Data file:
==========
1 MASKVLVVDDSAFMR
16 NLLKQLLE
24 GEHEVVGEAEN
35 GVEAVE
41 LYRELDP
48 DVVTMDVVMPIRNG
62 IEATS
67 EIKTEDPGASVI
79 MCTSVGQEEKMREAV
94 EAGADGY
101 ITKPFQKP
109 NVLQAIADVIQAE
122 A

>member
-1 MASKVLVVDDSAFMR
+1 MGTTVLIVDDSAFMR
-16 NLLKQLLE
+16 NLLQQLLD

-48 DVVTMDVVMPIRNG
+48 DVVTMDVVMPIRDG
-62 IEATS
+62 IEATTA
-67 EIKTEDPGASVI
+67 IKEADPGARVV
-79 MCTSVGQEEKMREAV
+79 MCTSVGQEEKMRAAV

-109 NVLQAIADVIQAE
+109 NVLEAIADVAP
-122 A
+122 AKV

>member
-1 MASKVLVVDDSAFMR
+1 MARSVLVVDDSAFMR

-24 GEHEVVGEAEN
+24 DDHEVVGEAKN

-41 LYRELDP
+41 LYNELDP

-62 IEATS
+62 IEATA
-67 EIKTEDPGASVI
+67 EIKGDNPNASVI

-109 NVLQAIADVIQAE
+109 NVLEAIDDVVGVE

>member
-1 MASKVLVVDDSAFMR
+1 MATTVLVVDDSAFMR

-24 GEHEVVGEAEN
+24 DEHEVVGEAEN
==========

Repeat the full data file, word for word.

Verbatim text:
1 MASKVLVVDDSAFMR
16 NLLKQLLE
24 GEHEVVGEAEN
35 GVEAVE
41 LYRELDP
48 DVVTMDVVMPIRNG
62 IEATS
67 EIKTEDPGASVI
79 MCTSVGQEEKMREAV
94 EAGADGY
101 ITKPFQKP
109 NVLQAIADVIQAE
122 A

>member
-1 MASKVLVVDDSAFMR
+1 MGTTVLIVDDSAFMR
-16 NLLKQLLE
+16 NLLQQLLD

-48 DVVTMDVVMPIRNG
+48 DVVTMDVVMPIRDG
-62 IEATS
+62 IEATTA
-67 EIKTEDPGASVI
+67 IKEADPGARVV
-79 MCTSVGQEEKMREAV
+79 MCTSVGQEEKMRAAV

-109 NVLQAIADVIQAE
+109 NVLEAIADVAP
-122 A
+122 AKV

>member
-1 MASKVLVVDDSAFMR
+1 MARSVLVVDDSAFMR

-24 GEHEVVGEAEN
+24 DDHEVVGEAKN

-41 LYRELDP
+41 LYNELDP

-62 IEATS
+62 IEATA
-67 EIKTEDPGASVI
+67 EIKGDNPNASVI

-109 NVLQAIADVIQAE
+109 NVLEAIDDVVGVE

>member
-1 MASKVLVVDDSAFMR
+1 MATTVLVVDDSAFMR

-24 GEHEVVGEAEN
+24 DEHEVVGEAEN